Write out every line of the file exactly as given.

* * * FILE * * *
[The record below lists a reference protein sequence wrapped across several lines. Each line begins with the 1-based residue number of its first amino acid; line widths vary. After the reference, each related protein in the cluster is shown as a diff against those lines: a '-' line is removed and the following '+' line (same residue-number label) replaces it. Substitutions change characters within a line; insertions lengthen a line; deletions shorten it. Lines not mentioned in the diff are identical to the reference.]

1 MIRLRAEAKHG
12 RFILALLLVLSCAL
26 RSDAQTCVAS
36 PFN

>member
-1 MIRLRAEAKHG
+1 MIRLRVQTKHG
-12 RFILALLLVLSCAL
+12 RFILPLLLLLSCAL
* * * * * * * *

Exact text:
[The record below lists a reference protein sequence wrapped across several lines. Each line begins with the 1-based residue number of its first amino acid; line widths vary. After the reference, each related protein in the cluster is shown as a diff against those lines: a '-' line is removed and the following '+' line (same residue-number label) replaces it. Substitutions change characters within a line; insertions lengthen a line; deletions shorten it. Lines not mentioned in the diff are identical to the reference.]

1 MIRLRAEAKHG
12 RFILALLLVLSCAL
26 RSDAQTCVAS
36 PFN

>member
-1 MIRLRAEAKHG
+1 MIRLRVQTKHG
-12 RFILALLLVLSCAL
+12 RFILPLLLLLSCAL